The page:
This whole “growing bacteria” thing also means you shouldn’t sneeze on your yogurt as your stir in the culture.
What About Dairy Problems?
Yogurt is the coolest dairy product I can imagine. People who have problems digesting dairy cannot digest the lactose in milk. The guts of human infants and calves are two places you’ll find the enzyme necessary for digesting lactose. It’s called lactase, and many of us stop producing it when we’re no longer infants. You can deal with this by finding lactase in fresh milk (unpasteurized), or you can avoid lactose. When all that healthy bacteria reproduces as the yogurt cultures, it converts the lactose into lactic acid. This also help increase the absorption of calcium. When you eat yogurt, you’re consuming much less lactose than you’ll find in milk. The bacteria have eaten it for you. Culturing your yogurt 24 hours can get rid of almost all the lactose in the milk.
Antibiotics: Invasive Killers
Antibiotics are a good deal when you’re suffering from an ear infection. I got my first and only ear infection when I was an adult and my son was an infant. The irony was not lost on me, and I have a great deal of empathy for crying babes with owie ears! However, antibiotics run through your system and kill all sorts of the “good guys” that they can’t discriminate from the nasties. After taking antibiotics, your “intestinal flora” (fancy language for the bacteria in your gut) is off-balance, leaving you open to new inhabitants. Q: Which side will win the space? A: What kind are you going to eat? Consume yogurt with active cultures, and you’re sending reinforcements right where they belong. I might add that antibacterial soap can cause similar problems in our earth’s ecosystem, randomly killing all bacteria in sight.
Why Make Your Own Yogurt?
- You’re totally in charge of the ingredients
- You can culture long or short, depending on your taste and lactose preferences
- Waaaaaay cheaper
- I’ll show you how to make homemade yogurt so easily – no dishes, no fuss, no special contraptions!
Just Take the Baby Step
If you’re not eating probiotic food at least daily, then cut the excuses – take the baby step.
Buy some plain yogurt, figure out how you like to eat it best, and make a goal that you’ll eat one whole 32-oz. tub in a week.
You can do it!
I’ve been eating daily yogurt for about 8 years now, and even though I despised yogurt until my mid-20s, I can’t imagine life without it now. My 3yo keeps begging me to introduce it to our 7mo – I can tell he thinks little Gabe is missing out on the best mooshy food there is! (We’ll get there by the way – he’s only eaten about four foods thus far, so we’re taking it slowly and I like to wait until 8 months for dairy, although I realize as I type this that may be a leftover habit from 10-year-old pediatrician advice…)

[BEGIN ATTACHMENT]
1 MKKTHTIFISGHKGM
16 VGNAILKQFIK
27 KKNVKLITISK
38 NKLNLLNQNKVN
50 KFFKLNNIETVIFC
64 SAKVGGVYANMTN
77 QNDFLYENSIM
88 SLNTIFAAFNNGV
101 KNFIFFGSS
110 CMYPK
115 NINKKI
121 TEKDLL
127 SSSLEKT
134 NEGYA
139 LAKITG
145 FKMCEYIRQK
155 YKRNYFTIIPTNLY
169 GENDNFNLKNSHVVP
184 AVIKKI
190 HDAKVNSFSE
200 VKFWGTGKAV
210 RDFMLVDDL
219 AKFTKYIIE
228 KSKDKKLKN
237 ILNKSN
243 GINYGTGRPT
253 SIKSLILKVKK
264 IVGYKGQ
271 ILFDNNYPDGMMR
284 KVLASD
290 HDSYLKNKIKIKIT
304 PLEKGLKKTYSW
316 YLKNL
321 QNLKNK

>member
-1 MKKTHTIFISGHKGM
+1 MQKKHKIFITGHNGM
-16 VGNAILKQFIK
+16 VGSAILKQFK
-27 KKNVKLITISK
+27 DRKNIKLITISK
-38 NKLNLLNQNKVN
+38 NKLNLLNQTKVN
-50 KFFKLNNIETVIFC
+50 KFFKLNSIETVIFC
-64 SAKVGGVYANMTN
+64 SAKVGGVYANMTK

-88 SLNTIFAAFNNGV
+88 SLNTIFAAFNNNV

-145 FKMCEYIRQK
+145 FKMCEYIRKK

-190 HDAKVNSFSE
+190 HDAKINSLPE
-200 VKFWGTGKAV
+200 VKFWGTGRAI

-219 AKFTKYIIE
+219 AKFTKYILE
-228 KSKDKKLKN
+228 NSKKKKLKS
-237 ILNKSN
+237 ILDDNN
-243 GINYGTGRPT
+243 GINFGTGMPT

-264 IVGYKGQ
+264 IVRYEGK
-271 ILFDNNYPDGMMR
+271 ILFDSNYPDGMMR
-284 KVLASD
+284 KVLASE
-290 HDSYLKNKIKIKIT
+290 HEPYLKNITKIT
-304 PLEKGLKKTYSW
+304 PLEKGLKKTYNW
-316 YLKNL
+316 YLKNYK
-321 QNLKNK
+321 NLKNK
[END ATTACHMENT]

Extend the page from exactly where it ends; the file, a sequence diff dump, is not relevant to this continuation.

My own baby step this weekend was to re-commit to eating more cultured foods, ones that have even more strains of healthy bacteria than our daily yogurt: I bought some live-cultured kimchi from a WAPF farm stand and I’m ordering some dairy kefir cultures from Wise Choice Market as soon as I get to that item on my to-do list. I am determined to get my husband to do the same after his hair analysis test recommended dairy kefir, so we’ll see how that goes!
I have made and enjoyed homemade kimchi before, and I loved the spiciness of it – I don’t think this jar that I purchased will be quite the same, but hopefully I’ll like it! I’ll eat it either way…
Sometimes, it’s not about getting it perfect.
It’s not about avoiding all the possible things in this world that could hurt your body.
It’s not even about doing the very best thing for your health right now.
Sometimes, it’s just about doing something, taking one baby step that you think will help your health or move you along the real food journey, even just a little.
Commit to it today, whether you make homemade yogurt or go out and buy an unsweetened tub.
Tell us here for some accountability!
Other Probiotics Posts
- How to make homemade yogurt (the easy way)
- The definitive homemade yogurt troubleshooting guide
- How to make yogurt cheese and whey (or Greek yogurt!)
- How to eat plain yogurt with less sweetener
- How to dehydrate yogurt
- How to incorporate probiotics into your day
- The probiotic supplement my family takes
- The trick to perfect (thick!) raw milk yogurt
- Room temp yogurt
- Health benefits of yogurt
Disclosure: Links to Wise Choice Market are affiliate links and I will earn commission.